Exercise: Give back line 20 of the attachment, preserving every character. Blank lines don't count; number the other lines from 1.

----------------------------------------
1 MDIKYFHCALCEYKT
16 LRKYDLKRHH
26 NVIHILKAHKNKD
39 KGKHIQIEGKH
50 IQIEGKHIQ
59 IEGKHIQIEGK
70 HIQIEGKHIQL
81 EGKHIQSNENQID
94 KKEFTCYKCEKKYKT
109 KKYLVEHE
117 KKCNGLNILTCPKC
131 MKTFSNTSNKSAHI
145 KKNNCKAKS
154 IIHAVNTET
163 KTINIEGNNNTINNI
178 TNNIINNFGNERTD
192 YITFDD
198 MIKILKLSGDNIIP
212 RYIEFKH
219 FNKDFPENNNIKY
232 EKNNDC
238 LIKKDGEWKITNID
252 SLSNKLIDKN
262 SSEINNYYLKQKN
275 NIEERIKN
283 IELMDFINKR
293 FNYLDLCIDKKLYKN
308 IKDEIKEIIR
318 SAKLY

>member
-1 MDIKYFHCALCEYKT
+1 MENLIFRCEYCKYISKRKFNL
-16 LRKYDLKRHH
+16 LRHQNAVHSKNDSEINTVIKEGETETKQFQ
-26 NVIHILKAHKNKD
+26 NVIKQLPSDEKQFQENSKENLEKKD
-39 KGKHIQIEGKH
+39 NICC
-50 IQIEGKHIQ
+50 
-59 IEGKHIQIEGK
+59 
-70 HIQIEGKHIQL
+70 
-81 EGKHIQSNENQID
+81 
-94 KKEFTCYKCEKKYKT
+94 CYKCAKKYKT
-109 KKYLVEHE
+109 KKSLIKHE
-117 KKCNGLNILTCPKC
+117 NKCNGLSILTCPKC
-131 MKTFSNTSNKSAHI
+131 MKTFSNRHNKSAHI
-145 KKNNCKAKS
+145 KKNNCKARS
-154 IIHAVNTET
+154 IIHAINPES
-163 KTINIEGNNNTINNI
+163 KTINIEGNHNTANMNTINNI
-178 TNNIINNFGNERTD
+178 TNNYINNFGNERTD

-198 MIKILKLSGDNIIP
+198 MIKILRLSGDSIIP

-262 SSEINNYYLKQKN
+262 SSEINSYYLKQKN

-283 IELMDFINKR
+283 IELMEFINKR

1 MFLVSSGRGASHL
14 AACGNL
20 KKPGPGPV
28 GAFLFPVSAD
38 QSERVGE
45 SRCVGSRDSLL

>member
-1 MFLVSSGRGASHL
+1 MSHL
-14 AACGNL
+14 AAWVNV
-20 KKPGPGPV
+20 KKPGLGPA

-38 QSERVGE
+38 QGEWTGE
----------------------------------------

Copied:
219 FNKDFPENNNIKY